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Add initial draft of report.

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Danila Fedorin 1 year ago
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\documentclass{article}
\usepackage[margin=1in]{geometry}
\usepackage[skip=0.2\baselineskip]{caption}
\usepackage{longtable}
\usepackage{booktabs}
\usepackage{graphicx}
\title{High Performance Computer Architecture Final Project}
\author{Danila Fedorin}
\begin{document}
\maketitle
\section*{Part 1: Address Prediction Benchmarks}
In this part, the \emph{Taken}, \emph{Not Taken},
\emph{Bimodal}, \emph{2-Level} and \emph{Combined} branch
predictors were run against three benchmarks. The results
are recorded in Figure \ref{fig:ap1}. Figure \ref{fig:ap1graph}
provides a bar chart of this data.
Results are grouped by benchmark to make it easier to compare
various branch prediction algorithms.
\begin{figure}[h]
\begin{longtable}[]{@{}llllll@{}}
\toprule
Benchkmark & Taken & Not Taken & Bimod & 2 level &
Combined\tabularnewline
\midrule
\endhead
Anagram & .3126 & .3126 & .9613 & .8717 & .9742\tabularnewline
GCC & .4049 & .4049 & .8661 & .7668 & .8793\tabularnewline
Go & .3782 & .3782 & .7822 & .6768 & .7906\tabularnewline
\bottomrule
\end{longtable}
\caption{Address prediction rates of various predictors}
\label{fig:ap1}
\end{figure}
\begin{figure}[h]
\begin{center}
\includegraphics[width=0.65\linewidth]{ap1.png}
\end{center}
\caption{Address prediction rates by benchmark}
\label{fig:ap1graph}
\end{figure}
As expected, the two stateless predictors, \emph{Taken}
and \emph{Not Taken}, perform significantly worse than the
others. These predictors do not keep track of the behavior
of various branches, and thus have limited ability
to predict the direction of a branch. Out of the stateful
predictors, the \emph{2-level} predictor seems to perform the worst.
Unsurprisingly, the \emph{Combined} predictor, which is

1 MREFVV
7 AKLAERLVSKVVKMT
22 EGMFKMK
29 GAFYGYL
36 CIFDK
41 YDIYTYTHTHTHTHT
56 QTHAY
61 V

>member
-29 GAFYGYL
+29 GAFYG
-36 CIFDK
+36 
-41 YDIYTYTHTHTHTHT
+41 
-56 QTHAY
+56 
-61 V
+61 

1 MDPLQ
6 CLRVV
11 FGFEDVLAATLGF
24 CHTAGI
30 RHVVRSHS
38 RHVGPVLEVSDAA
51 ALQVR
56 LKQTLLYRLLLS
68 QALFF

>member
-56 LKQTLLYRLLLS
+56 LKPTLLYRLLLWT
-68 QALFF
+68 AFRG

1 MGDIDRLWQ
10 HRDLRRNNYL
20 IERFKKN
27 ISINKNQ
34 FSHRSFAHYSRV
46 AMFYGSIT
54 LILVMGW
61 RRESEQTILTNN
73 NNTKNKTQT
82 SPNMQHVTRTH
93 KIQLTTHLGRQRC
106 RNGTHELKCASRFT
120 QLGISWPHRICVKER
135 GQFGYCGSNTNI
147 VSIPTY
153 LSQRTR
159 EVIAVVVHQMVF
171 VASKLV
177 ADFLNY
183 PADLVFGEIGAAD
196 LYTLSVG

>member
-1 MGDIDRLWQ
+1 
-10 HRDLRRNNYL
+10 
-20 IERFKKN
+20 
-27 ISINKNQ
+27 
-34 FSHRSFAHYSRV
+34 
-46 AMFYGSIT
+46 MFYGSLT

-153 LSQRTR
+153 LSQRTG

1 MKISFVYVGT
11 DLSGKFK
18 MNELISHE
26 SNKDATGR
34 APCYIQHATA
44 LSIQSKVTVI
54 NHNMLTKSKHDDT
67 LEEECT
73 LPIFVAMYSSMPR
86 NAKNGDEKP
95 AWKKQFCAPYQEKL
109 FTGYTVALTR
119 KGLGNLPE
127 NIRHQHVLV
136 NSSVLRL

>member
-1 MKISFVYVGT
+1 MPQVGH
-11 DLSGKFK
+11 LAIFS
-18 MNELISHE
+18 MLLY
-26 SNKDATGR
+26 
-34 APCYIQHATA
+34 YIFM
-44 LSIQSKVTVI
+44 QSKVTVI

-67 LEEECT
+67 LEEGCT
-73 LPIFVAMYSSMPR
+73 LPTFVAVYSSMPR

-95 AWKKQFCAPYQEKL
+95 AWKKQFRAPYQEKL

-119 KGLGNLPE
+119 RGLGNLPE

a combination of the other two stateful predictors, performs
better than its constituents, since it's able to switch
to a better-performing predictor as needed.
\section*{Part 2: IPC Benchmarks}
In this section, we present the IPC results from the previously listed
predictors. Figure \ref{fig:ipc} contains the collected
data, and Figure \ref{fig:ipcgraph} is a bar chart of
that data.
\begin{figure}[h]
\begin{longtable}[]{@{}llllll@{}}
\toprule
Benchkmark & Taken & Not Taken & Bimod & 2 level &
Combined\tabularnewline
\midrule
\endhead
Anagram & 1.0473 & 1.0396 & 2.1871 & 1.8826 & 2.2487\tabularnewline
GCC & 0.7878 & 0.7722 & 1.2343 & 1.1148 & 1.2598\tabularnewline
Go & 0.9512 & 0.9412 & 1.3212 & 1.2035 & 1.3393\tabularnewline
\bottomrule
\end{longtable}
\caption{IPC by benchmark}
\label{fig:ipc}
\end{figure}
\begin{figure}[h]
\begin{center}
\includegraphics[width=0.65\linewidth]{ipc.png}
\end{center}
\caption{IPC by benchmark}
\label{fig:ipcgraph}
\end{figure}
Once again, the stateless predictors perform significantly
worse than the stateful predictors. Also, \emph{Taken}
performs better than \emph{Not Taken}. This is likely
because most of the given programs have loops, in which
the conditional branch is taken many times while the loop
is iterating, and then once when the loop terminates. Predicting
``not taken'' in this case would lead to many mispredictions.
Once again, the \emph{Bimodal} predictor performs better than
the \emph{2-Level} predictor, and both are outperform by
\emph{Combined}, which leverages the two at the same time.
\section*{Part 3 - Bimodal Exploration}
In this section, the \emph{Bimodal} branch predictor is further
analyzed by varying the size of the BTB. BTB sizes range from
256 to 4096. The data collected from this analysis is shown
in figure \ref{fig:ap2}. As usual, the data is shown as
a bar graph in figure \ref{fig:ap2graph}.
\begin{figure}[h]
\begin{longtable}[]{@{}llllll@{}}
\toprule
Benchkmark & 256 & 512 & 1024 & 2048 & 4096\tabularnewline
\midrule
\endhead
Anagram & .9606 & .9609 & .9612 & .9613 & .9613\tabularnewline
GCC & .8158 & .8371 & .8554 & .8661 & .8726\tabularnewline
Go & .7430 & .7610 & .7731 & .7822 & .7885\tabularnewline